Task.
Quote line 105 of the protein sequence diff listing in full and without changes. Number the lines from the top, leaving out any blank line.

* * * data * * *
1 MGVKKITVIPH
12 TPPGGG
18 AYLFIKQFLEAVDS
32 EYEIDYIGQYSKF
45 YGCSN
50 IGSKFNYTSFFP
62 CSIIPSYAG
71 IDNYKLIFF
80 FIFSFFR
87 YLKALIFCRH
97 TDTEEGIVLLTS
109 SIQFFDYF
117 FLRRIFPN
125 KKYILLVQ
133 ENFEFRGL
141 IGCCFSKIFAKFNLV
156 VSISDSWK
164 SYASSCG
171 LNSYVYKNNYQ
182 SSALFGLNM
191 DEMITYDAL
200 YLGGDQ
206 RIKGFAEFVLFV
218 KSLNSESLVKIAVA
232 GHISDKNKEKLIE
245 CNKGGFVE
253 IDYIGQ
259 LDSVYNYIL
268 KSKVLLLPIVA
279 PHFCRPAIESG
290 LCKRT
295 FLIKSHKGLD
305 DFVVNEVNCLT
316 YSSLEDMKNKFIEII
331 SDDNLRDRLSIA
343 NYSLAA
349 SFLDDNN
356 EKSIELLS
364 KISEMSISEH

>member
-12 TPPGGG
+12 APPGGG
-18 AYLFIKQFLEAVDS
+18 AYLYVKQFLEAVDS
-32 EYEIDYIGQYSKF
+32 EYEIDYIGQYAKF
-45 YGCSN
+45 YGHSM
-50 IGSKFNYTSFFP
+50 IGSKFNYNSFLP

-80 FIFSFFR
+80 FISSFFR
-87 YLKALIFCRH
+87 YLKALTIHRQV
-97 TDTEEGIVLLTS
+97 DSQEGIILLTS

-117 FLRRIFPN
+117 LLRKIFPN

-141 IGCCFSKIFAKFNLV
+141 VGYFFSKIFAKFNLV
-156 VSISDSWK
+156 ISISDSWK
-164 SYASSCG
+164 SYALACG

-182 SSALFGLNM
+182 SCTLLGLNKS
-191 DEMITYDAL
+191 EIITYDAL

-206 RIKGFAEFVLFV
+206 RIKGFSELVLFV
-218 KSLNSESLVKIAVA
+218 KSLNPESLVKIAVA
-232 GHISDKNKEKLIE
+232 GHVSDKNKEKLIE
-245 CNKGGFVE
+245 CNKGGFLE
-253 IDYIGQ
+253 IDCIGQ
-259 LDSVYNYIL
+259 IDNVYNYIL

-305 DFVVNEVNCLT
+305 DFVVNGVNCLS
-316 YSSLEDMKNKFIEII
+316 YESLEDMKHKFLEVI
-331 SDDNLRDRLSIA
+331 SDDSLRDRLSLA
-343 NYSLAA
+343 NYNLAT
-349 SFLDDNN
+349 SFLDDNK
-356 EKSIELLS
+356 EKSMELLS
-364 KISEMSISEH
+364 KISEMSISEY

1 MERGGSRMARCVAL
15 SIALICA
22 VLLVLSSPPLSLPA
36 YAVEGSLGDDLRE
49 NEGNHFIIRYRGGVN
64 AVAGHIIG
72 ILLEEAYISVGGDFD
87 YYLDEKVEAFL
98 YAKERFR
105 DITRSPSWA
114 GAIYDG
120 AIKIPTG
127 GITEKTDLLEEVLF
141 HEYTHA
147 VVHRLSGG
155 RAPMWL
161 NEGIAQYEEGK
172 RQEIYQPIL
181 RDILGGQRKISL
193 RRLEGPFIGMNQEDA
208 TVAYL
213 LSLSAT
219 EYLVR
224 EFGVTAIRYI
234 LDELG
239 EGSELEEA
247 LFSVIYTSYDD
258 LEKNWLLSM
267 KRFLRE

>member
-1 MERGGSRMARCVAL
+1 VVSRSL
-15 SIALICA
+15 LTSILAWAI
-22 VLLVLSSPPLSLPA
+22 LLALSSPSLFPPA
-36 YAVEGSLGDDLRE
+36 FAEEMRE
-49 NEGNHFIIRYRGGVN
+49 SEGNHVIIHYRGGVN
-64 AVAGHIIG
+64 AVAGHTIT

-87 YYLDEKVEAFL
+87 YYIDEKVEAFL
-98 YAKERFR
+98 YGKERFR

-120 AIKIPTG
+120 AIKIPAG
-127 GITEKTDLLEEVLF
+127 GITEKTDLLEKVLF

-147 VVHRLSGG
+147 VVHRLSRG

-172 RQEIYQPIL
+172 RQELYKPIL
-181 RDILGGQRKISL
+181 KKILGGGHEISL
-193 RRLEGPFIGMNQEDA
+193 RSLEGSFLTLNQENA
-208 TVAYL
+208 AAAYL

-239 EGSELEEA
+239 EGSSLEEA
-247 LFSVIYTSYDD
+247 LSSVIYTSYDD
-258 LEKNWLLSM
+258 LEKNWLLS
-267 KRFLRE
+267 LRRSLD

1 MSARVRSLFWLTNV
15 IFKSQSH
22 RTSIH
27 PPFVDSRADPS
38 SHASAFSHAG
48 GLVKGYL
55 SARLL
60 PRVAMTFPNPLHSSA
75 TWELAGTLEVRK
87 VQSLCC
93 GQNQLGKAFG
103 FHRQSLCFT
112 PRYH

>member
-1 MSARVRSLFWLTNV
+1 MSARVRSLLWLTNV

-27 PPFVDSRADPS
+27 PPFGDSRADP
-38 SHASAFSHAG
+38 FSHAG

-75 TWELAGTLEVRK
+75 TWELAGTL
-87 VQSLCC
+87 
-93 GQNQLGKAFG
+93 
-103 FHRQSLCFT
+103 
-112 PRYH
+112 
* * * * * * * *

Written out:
114 GAIYDG